Two days later they were camped at the edge of a crumpling crater, floor growing waist high with prickly pear, and shadowed rim teeming with yellow lichen, red ice plant and tiny flowering succulents. At the center a cluster of pink crystal prisms, towering 30' or more from the dust -- a formation mostly buried by impact. Mab and Flash walked the crater floor, pointing at crystals and talking animatedly. Some of the newly hired scouts began to check the straps on their armor, readying themselves to delve whatever lay beneath the crystal spires, but Kotto, the more friendly of the Iceheller bodyguards, discouraged them, saying it would be hours before Flash faceted an entrance. Better to find some shade and wait.

The old gemcutter soon got to work, pulling lens, prisms and tuning rods from his case, tapping, shining light, examining the crystal and tapping again for hours before he started in with his hammers and pitons. It wasn't until the noon beans were boiling steadily that Flash's work produced cracking sounds from the crater, and sparkling slabs of crystal started to fall away from the spires. By mid-afternoon there was a gap deep tall enough to step through in the side of one high hexagonal prism, revealing a hollow interior. Mab cautioned against the cut crystal's poison dust and usher the five forward.


Saturday, January 2, 2021

A Note on Deceptive NPCs and More Crystal Frontier


December has been a productive month, though projects keep moving off sideways rather then plodding on properly to their finish. I’ve put out a second ‘Mini-Adventure’ for Tombrobbers of the Crystal Frontier, while the original project still needs some art, layout and editing to finalize.

The Beast

At 1900 words, this second Crystal Frontier adventure isn’t quite a One Page Dungeon, but it’s only eight keyed locations, a lair, and it certainly lacks all the elements of a full scale dungeon adventure. Most importantly there are no random encounters or other mechanisms that put time pressure on the party. Instead it revolves around negotiation with two NPCs: an untrustworthy exiled sorcerer and the undead, demon tainted assassin that hunts him on behalf of a powerful, but distant regional faction: The Warlock King. The Brujia, The Beast and The Barrow is less of a single one session adventure (though it’s also that, and I think it contains a couple of interesting puzzles) and more of an introduction to one possible source of intrigue and a useful NPC who can remove curses(curses and magical disease are a prominent feature in the setting).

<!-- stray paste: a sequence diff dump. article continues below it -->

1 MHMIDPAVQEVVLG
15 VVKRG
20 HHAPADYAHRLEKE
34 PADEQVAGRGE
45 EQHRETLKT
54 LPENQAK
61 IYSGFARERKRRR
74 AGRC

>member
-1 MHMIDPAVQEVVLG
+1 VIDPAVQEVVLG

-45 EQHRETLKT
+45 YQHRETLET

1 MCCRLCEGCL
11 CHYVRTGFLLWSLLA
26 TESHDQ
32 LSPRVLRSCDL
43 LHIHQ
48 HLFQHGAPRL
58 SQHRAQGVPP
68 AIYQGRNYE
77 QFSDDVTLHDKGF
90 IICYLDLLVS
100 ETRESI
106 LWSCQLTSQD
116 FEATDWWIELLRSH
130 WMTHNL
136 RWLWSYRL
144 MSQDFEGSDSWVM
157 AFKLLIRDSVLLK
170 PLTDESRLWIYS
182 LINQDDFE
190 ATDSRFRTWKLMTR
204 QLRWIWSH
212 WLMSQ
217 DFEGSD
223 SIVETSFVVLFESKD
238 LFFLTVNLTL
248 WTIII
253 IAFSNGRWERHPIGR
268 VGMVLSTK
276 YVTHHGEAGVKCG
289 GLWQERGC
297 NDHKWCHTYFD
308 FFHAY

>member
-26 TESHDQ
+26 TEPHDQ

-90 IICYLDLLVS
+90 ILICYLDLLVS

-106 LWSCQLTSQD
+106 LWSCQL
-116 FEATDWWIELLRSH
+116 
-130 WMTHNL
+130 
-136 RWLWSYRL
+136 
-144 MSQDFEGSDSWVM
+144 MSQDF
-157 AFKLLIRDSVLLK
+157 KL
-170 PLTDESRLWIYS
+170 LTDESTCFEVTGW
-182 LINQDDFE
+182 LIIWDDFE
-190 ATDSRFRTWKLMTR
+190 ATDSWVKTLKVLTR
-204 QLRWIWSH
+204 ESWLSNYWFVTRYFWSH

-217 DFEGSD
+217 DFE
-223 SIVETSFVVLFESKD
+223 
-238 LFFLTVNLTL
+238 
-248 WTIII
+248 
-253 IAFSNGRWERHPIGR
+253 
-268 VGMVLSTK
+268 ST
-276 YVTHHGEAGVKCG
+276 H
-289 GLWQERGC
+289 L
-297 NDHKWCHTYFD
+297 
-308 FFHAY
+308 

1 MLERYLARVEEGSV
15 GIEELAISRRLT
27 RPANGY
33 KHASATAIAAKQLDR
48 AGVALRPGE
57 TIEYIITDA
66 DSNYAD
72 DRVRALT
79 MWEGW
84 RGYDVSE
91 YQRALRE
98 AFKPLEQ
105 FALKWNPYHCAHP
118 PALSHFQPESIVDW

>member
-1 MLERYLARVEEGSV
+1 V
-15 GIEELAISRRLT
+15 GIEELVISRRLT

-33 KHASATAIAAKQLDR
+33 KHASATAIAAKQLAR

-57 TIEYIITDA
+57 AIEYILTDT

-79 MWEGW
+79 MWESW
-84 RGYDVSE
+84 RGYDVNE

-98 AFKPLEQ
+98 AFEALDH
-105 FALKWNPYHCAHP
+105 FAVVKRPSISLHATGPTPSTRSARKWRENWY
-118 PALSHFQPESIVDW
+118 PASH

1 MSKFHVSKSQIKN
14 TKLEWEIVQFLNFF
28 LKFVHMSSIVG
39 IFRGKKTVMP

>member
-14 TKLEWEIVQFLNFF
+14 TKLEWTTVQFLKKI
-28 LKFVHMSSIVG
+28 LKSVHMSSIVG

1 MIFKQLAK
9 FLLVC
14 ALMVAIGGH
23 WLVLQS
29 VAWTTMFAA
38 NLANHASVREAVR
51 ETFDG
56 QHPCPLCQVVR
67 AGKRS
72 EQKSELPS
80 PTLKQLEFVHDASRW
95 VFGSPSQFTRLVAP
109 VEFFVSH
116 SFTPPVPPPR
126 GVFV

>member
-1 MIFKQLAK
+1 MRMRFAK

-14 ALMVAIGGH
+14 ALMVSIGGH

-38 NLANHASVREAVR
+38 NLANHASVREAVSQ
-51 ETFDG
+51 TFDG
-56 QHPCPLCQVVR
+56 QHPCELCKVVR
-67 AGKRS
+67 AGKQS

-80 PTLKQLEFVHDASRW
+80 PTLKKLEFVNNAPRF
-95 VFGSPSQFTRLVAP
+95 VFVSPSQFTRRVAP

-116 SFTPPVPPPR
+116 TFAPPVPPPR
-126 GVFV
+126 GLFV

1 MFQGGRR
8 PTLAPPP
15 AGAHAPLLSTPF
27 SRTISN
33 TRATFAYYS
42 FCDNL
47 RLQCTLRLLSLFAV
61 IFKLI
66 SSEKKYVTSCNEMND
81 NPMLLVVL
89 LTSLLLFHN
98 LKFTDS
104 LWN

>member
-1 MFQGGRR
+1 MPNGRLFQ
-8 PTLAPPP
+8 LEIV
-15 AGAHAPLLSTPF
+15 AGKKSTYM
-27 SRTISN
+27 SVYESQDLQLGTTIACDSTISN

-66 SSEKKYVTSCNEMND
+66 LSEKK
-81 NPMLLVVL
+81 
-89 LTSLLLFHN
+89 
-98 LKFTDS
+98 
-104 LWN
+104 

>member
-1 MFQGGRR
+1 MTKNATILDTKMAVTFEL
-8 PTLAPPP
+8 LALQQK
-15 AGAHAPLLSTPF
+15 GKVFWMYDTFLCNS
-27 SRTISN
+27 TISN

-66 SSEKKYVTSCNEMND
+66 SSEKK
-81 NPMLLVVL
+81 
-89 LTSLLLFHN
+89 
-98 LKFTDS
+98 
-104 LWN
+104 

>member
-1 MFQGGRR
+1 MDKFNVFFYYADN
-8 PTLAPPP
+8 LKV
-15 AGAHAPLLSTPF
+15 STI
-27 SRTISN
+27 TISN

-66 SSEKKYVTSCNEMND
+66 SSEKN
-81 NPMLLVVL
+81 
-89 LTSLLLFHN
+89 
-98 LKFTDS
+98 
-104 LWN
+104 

The adventure itself is something I’m happy with, the layout and art are properly brooding while maintaining the colorful, slightly psychedelic look that I’ve picked as the overall visual theme for Crystal Frontier. The keys are short and while the barrow isn’t expansive, it holds a few puzzle style traps and dungeon furniture that tells a simple story about if the players want to seek it out.


It’s available as a PDF here on DriveThru RPG.

I’m currently at work on another of these mini-adventures, though this one is 14 keyed locations and revolves around a dangerous “hunting monster” that stalks the characters as they search the location for treasure. It’s an interesting variation on the dungeon crawl, a style of threat that’s hard to do well but seems like it should offer possibilities -- I’ll see how well I can manage it. “Broken Bastion” should be out next month, also as a $1 PDF on DriveThru.

Maunderings about play style, 5E, and theory follow. They are entirely absent from The Brujia, The Beast and The Barrow.  

Tuesday, December 15, 2020

December Update and Ongoing Projects

So rather then work on the various projects and posts I have planned for All Dead Generations, I decided to prepare a series of ambitious projects:

Equitone - Our Lady of Situations

CRAWL -- A codification of the OD&D based ruleset I’ve been using for the past several years. Is CARAWL a retroclone? Sorta? Is CRAWL a heartbreaker? Maybe? Is CRAWL an effort to center exploration and with mechanics and playstyle? Absolutely!

The Growly Hoot is an ornery varmit

Tomb Robbers of the Crystal Frontier -- An introductory adventure for CRAWL (or maybe the 1981 Moldvay Basic Set) about plundering the crashed tomb fortresses of the Empyreans (Space Elves) while surviving a Low Western infused wilderness.

I’m doing all my own writing, art and layout for these projects, but I’ve made it 60% through a Quickstart for CRAWL (30% through the longer Rules with explanatory essays similar to All Dead Generations), and 80% of Tomb Robbers is writing, illustrated and laid out (but not edited).

Star Spire

In preparation I’ve produced a Tomb Robbers of the Crystal Frontier mini-adventure, a small, newly crashed, crystal tomb ripe for plundering -- the Star Spire

STAR SPIRE is here if you want to buy it for $1 Dollar.

Tuesday, December 1, 2020

Aligment ... Reaction ... Asymmetry ... Faction



Alignment x Reaction x Asymmetry x Faction  PDF